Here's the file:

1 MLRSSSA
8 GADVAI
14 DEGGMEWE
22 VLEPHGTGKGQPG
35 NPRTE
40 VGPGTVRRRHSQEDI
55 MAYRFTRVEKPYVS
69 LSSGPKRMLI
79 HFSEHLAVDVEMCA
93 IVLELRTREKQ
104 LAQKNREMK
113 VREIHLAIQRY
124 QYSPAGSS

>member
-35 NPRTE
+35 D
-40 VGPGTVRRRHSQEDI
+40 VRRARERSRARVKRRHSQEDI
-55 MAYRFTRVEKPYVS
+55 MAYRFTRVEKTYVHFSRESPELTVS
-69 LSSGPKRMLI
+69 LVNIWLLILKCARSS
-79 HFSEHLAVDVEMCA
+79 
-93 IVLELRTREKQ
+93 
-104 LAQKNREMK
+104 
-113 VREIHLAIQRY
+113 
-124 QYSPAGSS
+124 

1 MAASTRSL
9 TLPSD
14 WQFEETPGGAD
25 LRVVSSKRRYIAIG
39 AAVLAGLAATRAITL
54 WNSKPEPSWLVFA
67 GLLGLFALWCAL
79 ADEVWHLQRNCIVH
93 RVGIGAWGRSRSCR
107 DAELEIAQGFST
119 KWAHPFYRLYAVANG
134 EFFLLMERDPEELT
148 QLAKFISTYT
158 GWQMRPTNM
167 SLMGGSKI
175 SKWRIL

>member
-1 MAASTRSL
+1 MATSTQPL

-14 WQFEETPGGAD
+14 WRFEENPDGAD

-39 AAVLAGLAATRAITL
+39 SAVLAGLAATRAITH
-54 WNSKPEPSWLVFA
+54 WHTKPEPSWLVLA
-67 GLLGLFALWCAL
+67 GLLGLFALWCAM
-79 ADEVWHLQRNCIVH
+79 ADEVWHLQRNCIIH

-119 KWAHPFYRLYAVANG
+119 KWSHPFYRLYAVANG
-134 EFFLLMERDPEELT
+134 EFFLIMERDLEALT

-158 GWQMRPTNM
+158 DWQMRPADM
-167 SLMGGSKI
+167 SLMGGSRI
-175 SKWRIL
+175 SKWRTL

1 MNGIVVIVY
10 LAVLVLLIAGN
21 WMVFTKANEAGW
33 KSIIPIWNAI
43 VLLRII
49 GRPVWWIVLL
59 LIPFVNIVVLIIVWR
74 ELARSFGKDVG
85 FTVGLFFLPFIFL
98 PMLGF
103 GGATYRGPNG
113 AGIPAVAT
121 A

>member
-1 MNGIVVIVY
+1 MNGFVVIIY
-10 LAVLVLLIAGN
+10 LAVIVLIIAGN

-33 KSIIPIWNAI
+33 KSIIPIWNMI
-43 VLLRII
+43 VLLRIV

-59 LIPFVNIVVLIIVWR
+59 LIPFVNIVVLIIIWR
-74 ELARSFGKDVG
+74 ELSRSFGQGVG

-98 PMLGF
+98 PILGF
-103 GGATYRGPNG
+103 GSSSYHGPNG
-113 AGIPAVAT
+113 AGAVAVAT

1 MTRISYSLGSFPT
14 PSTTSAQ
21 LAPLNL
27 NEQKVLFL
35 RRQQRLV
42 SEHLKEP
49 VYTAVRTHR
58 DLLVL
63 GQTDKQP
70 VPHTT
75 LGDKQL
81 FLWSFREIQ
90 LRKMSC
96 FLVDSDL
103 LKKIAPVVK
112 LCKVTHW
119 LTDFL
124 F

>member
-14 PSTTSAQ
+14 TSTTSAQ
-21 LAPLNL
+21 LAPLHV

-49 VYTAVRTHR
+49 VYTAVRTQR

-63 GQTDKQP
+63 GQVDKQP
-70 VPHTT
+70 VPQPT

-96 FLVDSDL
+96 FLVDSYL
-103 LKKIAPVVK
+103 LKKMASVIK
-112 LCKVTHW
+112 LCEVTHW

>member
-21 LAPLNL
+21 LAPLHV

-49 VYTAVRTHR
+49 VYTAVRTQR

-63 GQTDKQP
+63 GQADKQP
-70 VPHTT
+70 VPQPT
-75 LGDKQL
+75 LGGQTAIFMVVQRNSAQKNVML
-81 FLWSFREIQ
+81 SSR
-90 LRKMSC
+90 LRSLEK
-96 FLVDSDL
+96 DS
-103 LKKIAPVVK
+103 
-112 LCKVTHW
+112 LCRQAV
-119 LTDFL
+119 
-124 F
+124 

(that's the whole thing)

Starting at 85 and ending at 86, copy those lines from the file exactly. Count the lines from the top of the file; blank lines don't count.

>member
-1 MNGIVVIVY